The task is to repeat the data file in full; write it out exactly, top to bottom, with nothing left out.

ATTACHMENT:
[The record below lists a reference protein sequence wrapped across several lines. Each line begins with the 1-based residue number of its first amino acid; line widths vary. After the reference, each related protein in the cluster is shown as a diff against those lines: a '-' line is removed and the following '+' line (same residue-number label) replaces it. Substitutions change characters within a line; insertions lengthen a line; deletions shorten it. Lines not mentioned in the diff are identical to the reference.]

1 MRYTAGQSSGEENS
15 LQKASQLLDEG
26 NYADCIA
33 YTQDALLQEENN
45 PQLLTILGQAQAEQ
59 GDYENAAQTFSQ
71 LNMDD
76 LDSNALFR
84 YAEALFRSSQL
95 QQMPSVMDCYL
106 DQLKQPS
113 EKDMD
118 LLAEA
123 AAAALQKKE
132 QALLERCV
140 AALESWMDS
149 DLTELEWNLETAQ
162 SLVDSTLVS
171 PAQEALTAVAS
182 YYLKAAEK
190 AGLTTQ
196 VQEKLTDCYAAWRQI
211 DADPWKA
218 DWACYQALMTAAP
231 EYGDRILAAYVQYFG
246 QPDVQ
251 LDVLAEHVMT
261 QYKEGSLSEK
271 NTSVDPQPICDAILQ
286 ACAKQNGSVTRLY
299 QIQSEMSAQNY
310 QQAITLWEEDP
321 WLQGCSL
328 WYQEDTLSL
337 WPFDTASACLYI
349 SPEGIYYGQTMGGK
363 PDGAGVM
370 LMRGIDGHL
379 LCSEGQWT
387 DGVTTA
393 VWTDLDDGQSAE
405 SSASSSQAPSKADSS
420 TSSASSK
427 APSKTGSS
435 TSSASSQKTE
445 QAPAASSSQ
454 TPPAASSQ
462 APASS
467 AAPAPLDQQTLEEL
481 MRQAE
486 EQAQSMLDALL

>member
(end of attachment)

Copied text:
[The record below lists a reference protein sequence wrapped across several lines. Each line begins with the 1-based residue number of its first amino acid; line widths vary. After the reference, each related protein in the cluster is shown as a diff against those lines: a '-' line is removed and the following '+' line (same residue-number label) replaces it. Substitutions change characters within a line; insertions lengthen a line; deletions shorten it. Lines not mentioned in the diff are identical to the reference.]

1 MRYTAGQSSGEENS
15 LQKASQLLDEG
26 NYADCIA
33 YTQDALLQEENN
45 PQLLTILGQAQAEQ
59 GDYENAAQTFSQ
71 LNMDD
76 LDSNALFR
84 YAEALFRSSQL
95 QQMPSVMDCYL
106 DQLKQPS
113 EKDMD
118 LLAEA
123 AAAALQKKE
132 QALLERCV
140 AALESWMDS
149 DLTELEWNLETAQ
162 SLVDSTLVS
171 PAQEALTAVAS
182 YYLKAAEK
190 AGLTTQ
196 VQEKLTDCYAAWRQI
211 DADPWKA
218 DWACYQALMTAAP
231 EYGDRILAAYVQYFG
246 QPDVQ
251 LDVLAEHVMT
261 QYKEGSLSEK
271 NTSVDPQPICDAILQ
286 ACAKQNGSVTRLY
299 QIQSEMSAQNY
310 QQAITLWEEDP
321 WLQGCSL
328 WYQEDTLSL
337 WPFDTASACLYI
349 SPEGIYYGQTMGGK
363 PDGAGVM
370 LMRGIDGHL
379 LCSEGQWT
387 DGVTTA
393 VWTDLDDGQSAE
405 SSASSSQAPSKADSS
420 TSSASSK
427 APSKTGSS
435 TSSASSQKTE
445 QAPAASSSQ
454 TPPAASSQ
462 APASS
467 AAPAPLDQQTLEEL
481 MRQAE
486 EQAQSMLDALL

>member